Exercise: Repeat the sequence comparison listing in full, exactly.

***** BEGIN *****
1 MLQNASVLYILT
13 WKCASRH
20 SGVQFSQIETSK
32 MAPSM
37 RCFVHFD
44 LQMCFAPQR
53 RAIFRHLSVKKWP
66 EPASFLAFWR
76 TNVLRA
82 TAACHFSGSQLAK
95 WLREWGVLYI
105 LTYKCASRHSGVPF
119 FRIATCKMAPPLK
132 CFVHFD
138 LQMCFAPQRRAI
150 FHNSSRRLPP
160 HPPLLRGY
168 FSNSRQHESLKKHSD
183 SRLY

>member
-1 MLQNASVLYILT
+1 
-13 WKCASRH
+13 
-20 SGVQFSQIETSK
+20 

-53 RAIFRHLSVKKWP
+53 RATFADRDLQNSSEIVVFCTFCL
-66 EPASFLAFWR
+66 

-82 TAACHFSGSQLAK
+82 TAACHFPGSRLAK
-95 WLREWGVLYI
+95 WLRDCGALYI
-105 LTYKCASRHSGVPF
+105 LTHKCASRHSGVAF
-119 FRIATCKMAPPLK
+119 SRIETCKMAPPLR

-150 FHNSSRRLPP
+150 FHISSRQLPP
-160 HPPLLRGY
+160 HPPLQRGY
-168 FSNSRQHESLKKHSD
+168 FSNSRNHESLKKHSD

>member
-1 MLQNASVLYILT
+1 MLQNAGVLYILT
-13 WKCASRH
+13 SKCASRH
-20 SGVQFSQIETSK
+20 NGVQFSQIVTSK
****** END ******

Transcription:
1 MLQNASVLYILT
13 WKCASRH
20 SGVQFSQIETSK
32 MAPSM
37 RCFVHFD
44 LQMCFAPQR
53 RAIFRHLSVKKWP
66 EPASFLAFWR
76 TNVLRA
82 TAACHFSGSQLAK
95 WLREWGVLYI
105 LTYKCASRHSGVPF
119 FRIATCKMAPPLK
132 CFVHFD
138 LQMCFAPQRRAI
150 FHNSSRRLPP
160 HPPLLRGY
168 FSNSRQHESLKKHSD
183 SRLY

>member
-1 MLQNASVLYILT
+1 
-13 WKCASRH
+13 
-20 SGVQFSQIETSK
+20 

-53 RAIFRHLSVKKWP
+53 RATFADRDLQNSSEIVVFCTFCL
-66 EPASFLAFWR
+66 

-82 TAACHFSGSQLAK
+82 TAACHFPGSRLAK
-95 WLREWGVLYI
+95 WLRDCGALYI
-105 LTYKCASRHSGVPF
+105 LTHKCASRHSGVAF
-119 FRIATCKMAPPLK
+119 SRIETCKMAPPLR

-150 FHNSSRRLPP
+150 FHISSRQLPP
-160 HPPLLRGY
+160 HPPLQRGY
-168 FSNSRQHESLKKHSD
+168 FSNSRNHESLKKHSD

>member
-1 MLQNASVLYILT
+1 MLQNAGVLYILT
-13 WKCASRH
+13 SKCASRH
-20 SGVQFSQIETSK
+20 NGVQFSQIVTSK